Manufacturers In The Courts: August 2010

A Publication of the National Association of Manufacturers
August 2010

Outlined below are this month's developments in litigation in which the NAM is involved.

Decided Cases

Product Liability

Federal appeals court accepts NAM arguments against medical monitoring claims . Plaintiffs are continuing their efforts to convince state judges to create new rights to demand that manufacturers pay for long-term medical monitoring expenses relating to exposure to hazardous materials or manufactured products. The U.S. Court of Appeals for the Third Circuit is the latest court to reject such claims, doing so on August 24 in a case involving an implanted stent. The court, agreeing with arguments made by the NAM in March, ruled that it would not extend medical monitoring requirements beyond situations where there is exposure to a toxic or hazardous substance with a significantly increased risk of contracting a serious latent disease. The NAM argued, among other things, that changes in the law should be made by the legislature, not the courts. M.G. v. A.I. DuPont Hospital for Children (3d Cir.).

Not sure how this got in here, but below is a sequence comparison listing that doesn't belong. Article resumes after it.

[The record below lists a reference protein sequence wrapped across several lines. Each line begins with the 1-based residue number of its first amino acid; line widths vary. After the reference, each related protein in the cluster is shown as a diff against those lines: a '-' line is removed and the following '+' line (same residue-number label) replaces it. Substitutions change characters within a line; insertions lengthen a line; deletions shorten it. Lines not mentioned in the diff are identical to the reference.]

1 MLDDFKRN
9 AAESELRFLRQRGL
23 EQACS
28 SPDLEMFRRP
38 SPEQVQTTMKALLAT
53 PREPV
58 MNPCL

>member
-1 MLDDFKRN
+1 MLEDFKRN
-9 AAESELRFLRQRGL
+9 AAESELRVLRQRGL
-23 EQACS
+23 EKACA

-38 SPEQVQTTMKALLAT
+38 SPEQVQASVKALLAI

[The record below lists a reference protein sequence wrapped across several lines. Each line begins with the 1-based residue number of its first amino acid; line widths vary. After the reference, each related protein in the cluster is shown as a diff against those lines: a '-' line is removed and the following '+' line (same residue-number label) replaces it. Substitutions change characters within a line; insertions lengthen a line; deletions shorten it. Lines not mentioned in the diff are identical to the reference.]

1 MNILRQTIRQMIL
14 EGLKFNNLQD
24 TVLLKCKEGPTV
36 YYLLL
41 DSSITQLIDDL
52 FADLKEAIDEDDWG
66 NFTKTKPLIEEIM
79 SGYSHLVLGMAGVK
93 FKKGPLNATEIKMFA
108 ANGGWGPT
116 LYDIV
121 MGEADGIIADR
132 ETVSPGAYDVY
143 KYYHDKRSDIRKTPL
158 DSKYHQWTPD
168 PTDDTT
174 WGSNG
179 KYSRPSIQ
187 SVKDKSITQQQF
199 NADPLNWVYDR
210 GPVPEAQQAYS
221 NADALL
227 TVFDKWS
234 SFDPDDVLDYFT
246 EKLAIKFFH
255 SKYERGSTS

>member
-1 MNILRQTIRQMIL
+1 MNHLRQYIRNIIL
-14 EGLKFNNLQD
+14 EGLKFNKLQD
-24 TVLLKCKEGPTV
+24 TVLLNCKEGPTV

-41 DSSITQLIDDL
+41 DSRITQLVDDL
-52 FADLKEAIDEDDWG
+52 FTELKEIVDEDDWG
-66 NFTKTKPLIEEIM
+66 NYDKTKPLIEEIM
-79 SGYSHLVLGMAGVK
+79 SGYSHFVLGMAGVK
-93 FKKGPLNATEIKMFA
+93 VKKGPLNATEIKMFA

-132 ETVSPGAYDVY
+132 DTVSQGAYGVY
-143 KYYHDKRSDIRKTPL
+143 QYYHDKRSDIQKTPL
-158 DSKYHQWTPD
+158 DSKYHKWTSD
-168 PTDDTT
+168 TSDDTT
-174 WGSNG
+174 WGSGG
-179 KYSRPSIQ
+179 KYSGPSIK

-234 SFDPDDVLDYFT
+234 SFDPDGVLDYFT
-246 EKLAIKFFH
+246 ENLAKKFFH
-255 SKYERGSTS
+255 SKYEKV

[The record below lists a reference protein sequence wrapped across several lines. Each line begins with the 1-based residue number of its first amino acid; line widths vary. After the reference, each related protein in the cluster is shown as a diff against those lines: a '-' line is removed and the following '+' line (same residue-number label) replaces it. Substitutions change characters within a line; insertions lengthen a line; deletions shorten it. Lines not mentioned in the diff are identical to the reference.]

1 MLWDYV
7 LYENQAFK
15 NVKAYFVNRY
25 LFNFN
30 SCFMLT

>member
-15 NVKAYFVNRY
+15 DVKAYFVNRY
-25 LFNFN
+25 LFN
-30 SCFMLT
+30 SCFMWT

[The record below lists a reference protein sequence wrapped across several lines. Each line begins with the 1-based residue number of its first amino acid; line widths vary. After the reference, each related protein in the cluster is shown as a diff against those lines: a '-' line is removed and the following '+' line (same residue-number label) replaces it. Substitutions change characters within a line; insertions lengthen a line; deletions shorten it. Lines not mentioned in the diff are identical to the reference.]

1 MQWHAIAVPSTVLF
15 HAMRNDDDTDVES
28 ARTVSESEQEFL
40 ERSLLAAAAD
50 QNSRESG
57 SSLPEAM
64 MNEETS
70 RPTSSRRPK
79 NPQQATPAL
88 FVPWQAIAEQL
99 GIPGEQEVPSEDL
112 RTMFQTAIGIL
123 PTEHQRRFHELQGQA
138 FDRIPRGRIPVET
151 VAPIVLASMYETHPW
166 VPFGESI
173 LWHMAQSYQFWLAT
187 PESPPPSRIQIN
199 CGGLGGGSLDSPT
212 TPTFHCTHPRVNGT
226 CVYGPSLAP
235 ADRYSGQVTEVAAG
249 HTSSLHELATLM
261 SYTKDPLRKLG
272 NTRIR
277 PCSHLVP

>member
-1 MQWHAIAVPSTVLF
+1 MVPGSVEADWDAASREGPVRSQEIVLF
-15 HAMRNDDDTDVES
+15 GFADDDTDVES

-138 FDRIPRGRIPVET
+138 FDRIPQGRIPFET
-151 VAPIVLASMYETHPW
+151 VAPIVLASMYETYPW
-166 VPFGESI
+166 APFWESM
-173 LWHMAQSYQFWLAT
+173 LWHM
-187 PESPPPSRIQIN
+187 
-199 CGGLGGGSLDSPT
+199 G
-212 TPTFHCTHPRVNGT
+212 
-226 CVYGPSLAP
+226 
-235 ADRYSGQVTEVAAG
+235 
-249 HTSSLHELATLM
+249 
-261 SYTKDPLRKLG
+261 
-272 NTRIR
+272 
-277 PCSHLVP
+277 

Reopening Discovery

Settlement agreements should end a case. The Texas Supreme Court on August 27 turned down an NAM-supported request from Toyota to halt the reopening of a personal-injury lawsuit settled in April of 2007. Settlements usually end a case and cause the court to lose jurisdiction over it. Here, however, the plaintiff sought to reopen the case two and a half years later, to get monetary sanctions for an alleged violation of a discovery order. The NAM supported the argument that settled cases deserve finality, and reopening them undermines settlement agreements when there are other remedies available. In re Toyota Motor Corp. (Tex.).


Pending Cases